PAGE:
Rimfire pistols are seldom the answer to defensive needs, but they fit one niche well. The defender in this case is an 86-year-old woman who lives alone. Her hand and arm strength are minimal, so full-weight handguns are not in the cards. Her recently departed son set her up with a classic S&W Airweight .38 with wadcutter ammunition. She had never fired that gun. As it turns out, while it fit the criterion of “lightweight”, it failed on other counts. Her hand strength is insufficient to pull the 12 pound double action trigger. Further, even with 148gr target wadcutters, felt recoil would be in excess of her tolerance.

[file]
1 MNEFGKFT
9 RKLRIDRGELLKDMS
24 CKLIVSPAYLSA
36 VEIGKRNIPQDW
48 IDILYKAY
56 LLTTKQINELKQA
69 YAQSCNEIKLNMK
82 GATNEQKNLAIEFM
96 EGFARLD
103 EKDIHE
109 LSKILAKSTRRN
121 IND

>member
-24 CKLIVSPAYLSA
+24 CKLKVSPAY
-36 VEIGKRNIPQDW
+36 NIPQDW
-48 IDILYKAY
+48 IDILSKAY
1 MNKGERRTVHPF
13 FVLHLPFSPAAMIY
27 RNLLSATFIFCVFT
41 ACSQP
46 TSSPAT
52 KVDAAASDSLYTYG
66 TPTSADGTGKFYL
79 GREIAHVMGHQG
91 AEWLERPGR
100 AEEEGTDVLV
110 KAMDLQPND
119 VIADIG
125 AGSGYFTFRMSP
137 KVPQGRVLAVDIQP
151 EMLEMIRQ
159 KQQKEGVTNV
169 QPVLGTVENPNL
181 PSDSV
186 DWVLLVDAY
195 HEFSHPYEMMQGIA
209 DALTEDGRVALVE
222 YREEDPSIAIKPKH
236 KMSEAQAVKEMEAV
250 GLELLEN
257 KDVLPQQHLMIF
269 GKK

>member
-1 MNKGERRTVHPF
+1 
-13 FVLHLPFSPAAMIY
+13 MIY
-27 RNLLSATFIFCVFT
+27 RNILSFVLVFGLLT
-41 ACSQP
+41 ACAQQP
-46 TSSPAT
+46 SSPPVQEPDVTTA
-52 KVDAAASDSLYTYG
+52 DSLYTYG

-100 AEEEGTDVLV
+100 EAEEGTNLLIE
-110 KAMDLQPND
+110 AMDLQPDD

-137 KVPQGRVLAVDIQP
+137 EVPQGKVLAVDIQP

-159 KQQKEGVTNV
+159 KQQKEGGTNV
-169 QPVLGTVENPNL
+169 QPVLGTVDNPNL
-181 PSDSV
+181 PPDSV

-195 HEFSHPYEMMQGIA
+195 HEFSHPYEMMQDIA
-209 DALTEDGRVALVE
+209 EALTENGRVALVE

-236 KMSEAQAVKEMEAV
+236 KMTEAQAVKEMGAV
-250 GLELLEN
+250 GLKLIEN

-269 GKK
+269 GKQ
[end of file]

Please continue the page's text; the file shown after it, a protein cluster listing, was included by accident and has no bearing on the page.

On an earlier date, we tried Sig P938-22 and Keltec PF9 with a Twisted Industries rimfire conversion. Neither gun was comfortable for her, and she was unable to hit a silhouette at 5 yards. This time, we tried a Keltec P17 with a Viridian C5L light/laser. Even in broad daylight, the laser dot remained visible. For indoor use, which would be 100% of this weapon’s use, light combined with a laser will provide target ID and fine targeting. Capacity of 16+1 provided a nice improvement over 10+1 of the others. Linear compensator cuts muzzle flash and channels the noise away from the shooter. The trainee found this pistol comfortable to fire, and we had no malfunctions despite the imperfect grip some of the time. She could keep it on a silhouette at 7 yards consistently. Confidence in the weapon and even the limited practice done today combine to make the lady a lot happier about her defensive options. P17 design has been optimized for reliability from the start. An excellent 3.5-pound trigger and light overall weight make it a good defensive choice for strength-limited people so long as reliable plated high-velocity ammunition is used. CCI Minimag is one such good load.